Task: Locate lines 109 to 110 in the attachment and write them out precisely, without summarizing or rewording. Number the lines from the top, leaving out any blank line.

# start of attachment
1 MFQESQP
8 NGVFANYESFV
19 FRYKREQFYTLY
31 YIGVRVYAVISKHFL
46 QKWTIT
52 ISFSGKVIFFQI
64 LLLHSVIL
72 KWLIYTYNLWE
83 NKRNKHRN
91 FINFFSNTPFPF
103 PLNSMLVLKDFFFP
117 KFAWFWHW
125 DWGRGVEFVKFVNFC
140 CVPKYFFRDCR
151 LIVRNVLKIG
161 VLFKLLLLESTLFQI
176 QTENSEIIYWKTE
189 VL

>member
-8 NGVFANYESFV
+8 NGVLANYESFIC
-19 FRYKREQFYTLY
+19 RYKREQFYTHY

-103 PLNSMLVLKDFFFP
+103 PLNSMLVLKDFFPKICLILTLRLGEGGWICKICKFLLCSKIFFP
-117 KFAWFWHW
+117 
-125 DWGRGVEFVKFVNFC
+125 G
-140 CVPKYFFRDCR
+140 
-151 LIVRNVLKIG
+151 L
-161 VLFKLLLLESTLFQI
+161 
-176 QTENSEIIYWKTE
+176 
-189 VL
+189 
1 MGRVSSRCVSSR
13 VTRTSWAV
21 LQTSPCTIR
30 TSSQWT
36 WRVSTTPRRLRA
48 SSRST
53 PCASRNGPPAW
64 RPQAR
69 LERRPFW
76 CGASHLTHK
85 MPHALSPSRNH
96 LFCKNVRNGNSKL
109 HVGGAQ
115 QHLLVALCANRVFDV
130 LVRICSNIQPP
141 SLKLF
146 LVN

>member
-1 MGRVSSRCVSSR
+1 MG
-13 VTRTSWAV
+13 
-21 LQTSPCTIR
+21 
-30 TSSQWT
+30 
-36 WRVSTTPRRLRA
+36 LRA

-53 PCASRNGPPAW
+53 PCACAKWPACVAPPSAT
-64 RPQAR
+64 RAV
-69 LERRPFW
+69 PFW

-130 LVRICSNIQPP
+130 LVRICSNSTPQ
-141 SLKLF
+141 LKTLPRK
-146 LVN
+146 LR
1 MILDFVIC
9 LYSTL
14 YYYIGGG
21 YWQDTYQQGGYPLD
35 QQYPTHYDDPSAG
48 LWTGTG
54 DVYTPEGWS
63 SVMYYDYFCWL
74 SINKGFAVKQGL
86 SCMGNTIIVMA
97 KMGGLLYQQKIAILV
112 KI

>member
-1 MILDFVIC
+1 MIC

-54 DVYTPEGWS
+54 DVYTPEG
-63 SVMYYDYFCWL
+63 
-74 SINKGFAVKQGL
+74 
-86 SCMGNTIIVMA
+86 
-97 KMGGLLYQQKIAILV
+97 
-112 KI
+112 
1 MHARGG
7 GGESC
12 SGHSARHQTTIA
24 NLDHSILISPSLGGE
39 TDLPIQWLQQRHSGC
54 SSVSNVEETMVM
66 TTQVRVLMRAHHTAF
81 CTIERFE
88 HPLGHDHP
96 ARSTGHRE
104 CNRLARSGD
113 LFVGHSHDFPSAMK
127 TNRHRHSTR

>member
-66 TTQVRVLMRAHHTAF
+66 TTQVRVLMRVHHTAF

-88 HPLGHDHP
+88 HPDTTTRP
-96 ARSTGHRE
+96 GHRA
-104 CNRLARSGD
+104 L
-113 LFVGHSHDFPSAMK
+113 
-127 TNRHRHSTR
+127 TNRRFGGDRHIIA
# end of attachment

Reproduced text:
12 SGHSARHQTTIA
24 NLDHSILISPSLGGE